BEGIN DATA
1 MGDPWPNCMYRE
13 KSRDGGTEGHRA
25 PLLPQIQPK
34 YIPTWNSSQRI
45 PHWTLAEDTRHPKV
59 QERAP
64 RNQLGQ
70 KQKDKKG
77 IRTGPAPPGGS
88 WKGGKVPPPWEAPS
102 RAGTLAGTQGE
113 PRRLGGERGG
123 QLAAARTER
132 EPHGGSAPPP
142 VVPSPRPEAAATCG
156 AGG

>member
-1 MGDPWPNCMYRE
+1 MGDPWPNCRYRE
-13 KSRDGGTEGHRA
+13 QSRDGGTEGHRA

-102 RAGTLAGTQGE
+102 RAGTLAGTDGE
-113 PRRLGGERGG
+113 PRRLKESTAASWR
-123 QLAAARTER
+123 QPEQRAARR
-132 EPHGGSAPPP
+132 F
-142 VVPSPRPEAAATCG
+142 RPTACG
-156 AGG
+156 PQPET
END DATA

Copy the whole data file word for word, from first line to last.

1 MGDPWPNCMYRE
13 KSRDGGTEGHRA
25 PLLPQIQPK
34 YIPTWNSSQRI
45 PHWTLAEDTRHPKV
59 QERAP
64 RNQLGQ
70 KQKDKKG
77 IRTGPAPPGGS
88 WKGGKVPPPWEAPS
102 RAGTLAGTQGE
113 PRRLGGERGG
123 QLAAARTER
132 EPHGGSAPPP
142 VVPSPRPEAAATCG
156 AGG

>member
-1 MGDPWPNCMYRE
+1 MGDPWPNCRYRE
-13 KSRDGGTEGHRA
+13 QSRDGGTEGHRA

-102 RAGTLAGTQGE
+102 RAGTLAGTDGE
-113 PRRLGGERGG
+113 PRRLKESTAASWR
-123 QLAAARTER
+123 QPEQRAARR
-132 EPHGGSAPPP
+132 F
-142 VVPSPRPEAAATCG
+142 RPTACG
-156 AGG
+156 PQPET